First of all exercise makes your heart “lovely” in its efficacy fulfilling its functions. It works hard, pumping blood in every second. When you exercise, you make your heart pump faster, then you breath faster to take in more oxygen. This makes your heart muscles more stronger and gain more proficiency in delivering oxygen to all parts of the body while it also keeps the blood vessels a “smooth passage”.

Exercise keeps your muscles toned and strong. Using your muscles to do powerful things make them stronger. Compare it to a football team – who makes the team stronger by daily warm up practice. Exercise just does the same. Having strong mucles got its role in keeping the body fit. Keeping yourself balance is another important aspect an exercise can give. You get calories from the food you eat. You need calories to function and do all things a man should do.If you eat enough to meet that need, your body weight will stay about the same. If you eat more calories than your body needs, it may be stored as excess fat that is why an exercise takes its scene to do the balance. Perfectly balance body is required for being fit.Here’s a summary of the study: sixty-four people, either overweight or obese and with an average age of 67, participated over a four-month period. Some of the subjects started an exercise routine, some started a diet; some did both. The exercisers either rode a stationary bike or a treadmill, or they walked. The dieters cut calories to achieve a 10 percent weight loss.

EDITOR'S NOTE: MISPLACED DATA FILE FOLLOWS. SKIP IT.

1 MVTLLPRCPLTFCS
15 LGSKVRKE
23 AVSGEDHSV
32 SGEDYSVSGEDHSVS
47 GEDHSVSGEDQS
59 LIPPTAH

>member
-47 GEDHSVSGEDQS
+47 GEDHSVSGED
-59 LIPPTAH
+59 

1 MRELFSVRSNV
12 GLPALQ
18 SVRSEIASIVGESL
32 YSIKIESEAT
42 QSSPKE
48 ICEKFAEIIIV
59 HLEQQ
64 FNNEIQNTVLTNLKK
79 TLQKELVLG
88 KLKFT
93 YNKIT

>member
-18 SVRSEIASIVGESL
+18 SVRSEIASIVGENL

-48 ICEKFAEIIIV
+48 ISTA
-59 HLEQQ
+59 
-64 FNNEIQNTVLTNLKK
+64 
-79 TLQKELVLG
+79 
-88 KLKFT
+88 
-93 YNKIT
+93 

The upshot? The exercisers burned more calories during exertion by the experiment’s end — in other words, their exercise became more efficient. The exercisers drew more on fat stores for energy than the dieters did and in fact, when the dieters lost weight, they lost muscle mass. The subjects who combined dieting with exercise nearly eliminated the loss of muscle tissue, burning fat instead.

One of the study directors, Brad H. Goodpaster, summed up the results: “The take-home message is that, even among older people and during a fairly short period of time, exercise produces metabolic changes that require the expenditure of fewer calories during physical activity. Exercise also allowed older people to more preferentially burn fat, which may be healthier metabolically.”